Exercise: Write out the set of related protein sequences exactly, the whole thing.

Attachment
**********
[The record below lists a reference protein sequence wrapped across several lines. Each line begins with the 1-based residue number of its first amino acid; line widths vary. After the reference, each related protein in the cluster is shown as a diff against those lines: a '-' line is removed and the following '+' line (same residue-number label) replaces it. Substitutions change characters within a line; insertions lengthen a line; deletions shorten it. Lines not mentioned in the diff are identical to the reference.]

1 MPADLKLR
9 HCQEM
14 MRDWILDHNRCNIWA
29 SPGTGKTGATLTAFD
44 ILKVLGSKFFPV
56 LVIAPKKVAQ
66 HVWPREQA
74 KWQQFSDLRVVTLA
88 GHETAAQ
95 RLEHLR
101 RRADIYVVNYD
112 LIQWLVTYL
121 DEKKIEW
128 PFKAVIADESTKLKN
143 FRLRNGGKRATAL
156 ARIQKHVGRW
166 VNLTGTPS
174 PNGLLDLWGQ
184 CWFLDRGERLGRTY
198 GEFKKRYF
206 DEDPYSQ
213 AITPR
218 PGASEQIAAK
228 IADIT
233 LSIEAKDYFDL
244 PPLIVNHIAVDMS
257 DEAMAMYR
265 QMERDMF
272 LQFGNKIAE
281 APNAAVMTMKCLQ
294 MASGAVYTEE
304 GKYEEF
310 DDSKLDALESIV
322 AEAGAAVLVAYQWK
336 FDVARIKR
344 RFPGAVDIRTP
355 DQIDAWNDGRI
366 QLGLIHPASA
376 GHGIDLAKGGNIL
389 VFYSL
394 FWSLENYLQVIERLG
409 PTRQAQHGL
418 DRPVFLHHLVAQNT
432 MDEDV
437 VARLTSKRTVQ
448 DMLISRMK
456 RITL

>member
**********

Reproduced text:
[The record below lists a reference protein sequence wrapped across several lines. Each line begins with the 1-based residue number of its first amino acid; line widths vary. After the reference, each related protein in the cluster is shown as a diff against those lines: a '-' line is removed and the following '+' line (same residue-number label) replaces it. Substitutions change characters within a line; insertions lengthen a line; deletions shorten it. Lines not mentioned in the diff are identical to the reference.]

1 MPADLKLR
9 HCQEM
14 MRDWILDHNRCNIWA
29 SPGTGKTGATLTAFD
44 ILKVLGSKFFPV
56 LVIAPKKVAQ
66 HVWPREQA
74 KWQQFSDLRVVTLA
88 GHETAAQ
95 RLEHLR
101 RRADIYVVNYD
112 LIQWLVTYL
121 DEKKIEW
128 PFKAVIADESTKLKN
143 FRLRNGGKRATAL
156 ARIQKHVGRW
166 VNLTGTPS
174 PNGLLDLWGQ
184 CWFLDRGERLGRTY
198 GEFKKRYF
206 DEDPYSQ
213 AITPR
218 PGASEQIAAK
228 IADIT
233 LSIEAKDYFDL
244 PPLIVNHIAVDMS
257 DEAMAMYR
265 QMERDMF
272 LQFGNKIAE
281 APNAAVMTMKCLQ
294 MASGAVYTEE
304 GKYEEF
310 DDSKLDALESIV
322 AEAGAAVLVAYQWK
336 FDVARIKR
344 RFPGAVDIRTP
355 DQIDAWNDGRI
366 QLGLIHPASA
376 GHGIDLAKGGNIL
389 VFYSL
394 FWSLENYLQVIERLG
409 PTRQAQHGL
418 DRPVFLHHLVAQNT
432 MDEDV
437 VARLTSKRTVQ
448 DMLISRMK
456 RITL

>member